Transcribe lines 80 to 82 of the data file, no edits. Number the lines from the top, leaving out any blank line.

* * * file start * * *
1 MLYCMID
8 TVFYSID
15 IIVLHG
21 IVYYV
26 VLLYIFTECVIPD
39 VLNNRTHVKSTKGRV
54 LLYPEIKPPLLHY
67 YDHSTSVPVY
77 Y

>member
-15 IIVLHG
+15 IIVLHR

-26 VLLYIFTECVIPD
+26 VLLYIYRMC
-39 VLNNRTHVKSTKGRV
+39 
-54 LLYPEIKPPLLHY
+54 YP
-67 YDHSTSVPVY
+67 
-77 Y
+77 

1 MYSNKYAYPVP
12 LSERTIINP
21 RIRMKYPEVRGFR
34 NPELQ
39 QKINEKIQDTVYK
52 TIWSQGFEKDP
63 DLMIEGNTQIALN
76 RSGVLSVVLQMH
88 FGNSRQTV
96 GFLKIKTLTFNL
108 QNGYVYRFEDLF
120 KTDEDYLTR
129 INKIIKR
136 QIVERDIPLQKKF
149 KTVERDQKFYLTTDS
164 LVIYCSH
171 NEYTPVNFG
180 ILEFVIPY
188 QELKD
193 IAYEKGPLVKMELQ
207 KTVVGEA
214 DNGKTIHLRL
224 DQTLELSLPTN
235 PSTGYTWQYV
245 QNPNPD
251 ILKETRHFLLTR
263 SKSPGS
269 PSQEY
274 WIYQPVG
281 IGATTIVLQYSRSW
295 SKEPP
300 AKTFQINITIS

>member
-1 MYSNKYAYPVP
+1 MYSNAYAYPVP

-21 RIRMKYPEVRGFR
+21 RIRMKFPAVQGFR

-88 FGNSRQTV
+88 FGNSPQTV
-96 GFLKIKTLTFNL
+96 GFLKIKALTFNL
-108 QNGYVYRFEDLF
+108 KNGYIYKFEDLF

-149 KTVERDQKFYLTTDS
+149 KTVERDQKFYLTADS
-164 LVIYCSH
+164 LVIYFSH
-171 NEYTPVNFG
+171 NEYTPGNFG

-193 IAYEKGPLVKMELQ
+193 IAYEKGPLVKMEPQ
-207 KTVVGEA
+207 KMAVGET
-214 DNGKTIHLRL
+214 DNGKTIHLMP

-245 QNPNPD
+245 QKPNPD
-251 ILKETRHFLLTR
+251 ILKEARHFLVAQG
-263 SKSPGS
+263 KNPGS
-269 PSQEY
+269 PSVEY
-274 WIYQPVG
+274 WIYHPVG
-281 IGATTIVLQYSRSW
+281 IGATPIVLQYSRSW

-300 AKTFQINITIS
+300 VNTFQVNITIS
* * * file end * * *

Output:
-251 ILKETRHFLLTR
+251 ILKEARHFLVAQG
-263 SKSPGS